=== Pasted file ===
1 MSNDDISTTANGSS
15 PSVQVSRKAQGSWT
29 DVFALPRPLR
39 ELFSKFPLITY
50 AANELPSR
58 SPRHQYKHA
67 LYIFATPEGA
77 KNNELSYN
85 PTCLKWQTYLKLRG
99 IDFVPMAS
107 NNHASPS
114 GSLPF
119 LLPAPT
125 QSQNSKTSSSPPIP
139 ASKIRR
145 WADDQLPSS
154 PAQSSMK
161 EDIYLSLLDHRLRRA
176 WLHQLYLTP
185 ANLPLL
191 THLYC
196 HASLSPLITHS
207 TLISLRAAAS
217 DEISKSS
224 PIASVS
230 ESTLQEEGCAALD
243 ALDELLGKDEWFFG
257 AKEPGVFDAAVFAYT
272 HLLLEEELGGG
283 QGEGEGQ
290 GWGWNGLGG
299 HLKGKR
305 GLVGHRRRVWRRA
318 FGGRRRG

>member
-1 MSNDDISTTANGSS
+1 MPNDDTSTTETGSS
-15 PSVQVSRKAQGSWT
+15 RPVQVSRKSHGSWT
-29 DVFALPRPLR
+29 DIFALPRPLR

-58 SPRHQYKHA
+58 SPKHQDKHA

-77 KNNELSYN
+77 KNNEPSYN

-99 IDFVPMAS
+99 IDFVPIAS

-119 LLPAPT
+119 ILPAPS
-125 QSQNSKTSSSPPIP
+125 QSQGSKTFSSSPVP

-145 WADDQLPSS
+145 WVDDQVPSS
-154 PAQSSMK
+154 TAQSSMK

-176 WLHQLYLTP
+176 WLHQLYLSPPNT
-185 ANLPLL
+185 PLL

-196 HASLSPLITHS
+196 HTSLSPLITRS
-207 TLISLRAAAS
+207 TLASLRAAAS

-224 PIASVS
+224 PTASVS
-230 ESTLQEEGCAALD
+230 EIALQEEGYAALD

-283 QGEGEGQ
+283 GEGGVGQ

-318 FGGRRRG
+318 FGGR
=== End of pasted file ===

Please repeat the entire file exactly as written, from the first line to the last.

1 MSNDDISTTANGSS
15 PSVQVSRKAQGSWT
29 DVFALPRPLR
39 ELFSKFPLITY
50 AANELPSR
58 SPRHQYKHA
67 LYIFATPEGA
77 KNNELSYN
85 PTCLKWQTYLKLRG
99 IDFVPMAS
107 NNHASPS
114 GSLPF
119 LLPAPT
125 QSQNSKTSSSPPIP
139 ASKIRR
145 WADDQLPSS
154 PAQSSMK
161 EDIYLSLLDHRLRRA
176 WLHQLYLTP
185 ANLPLL
191 THLYC
196 HASLSPLITHS
207 TLISLRAAAS
217 DEISKSS
224 PIASVS
230 ESTLQEEGCAALD
243 ALDELLGKDEWFFG
257 AKEPGVFDAAVFAYT
272 HLLLEEELGGG
283 QGEGEGQ
290 GWGWNGLGG
299 HLKGKR
305 GLVGHRRRVWRRA
318 FGGRRRG

>member
-1 MSNDDISTTANGSS
+1 MPNDDTSTTETGSS
-15 PSVQVSRKAQGSWT
+15 RPVQVSRKSHGSWT
-29 DVFALPRPLR
+29 DIFALPRPLR

-58 SPRHQYKHA
+58 SPKHQDKHA

-77 KNNELSYN
+77 KNNEPSYN

-99 IDFVPMAS
+99 IDFVPIAS

-119 LLPAPT
+119 ILPAPS
-125 QSQNSKTSSSPPIP
+125 QSQGSKTFSSSPVP

-145 WADDQLPSS
+145 WVDDQVPSS
-154 PAQSSMK
+154 TAQSSMK

-176 WLHQLYLTP
+176 WLHQLYLSPPNT
-185 ANLPLL
+185 PLL

-196 HASLSPLITHS
+196 HTSLSPLITRS
-207 TLISLRAAAS
+207 TLASLRAAAS

-224 PIASVS
+224 PTASVS
-230 ESTLQEEGCAALD
+230 EIALQEEGYAALD

-283 QGEGEGQ
+283 GEGGVGQ

-318 FGGRRRG
+318 FGGR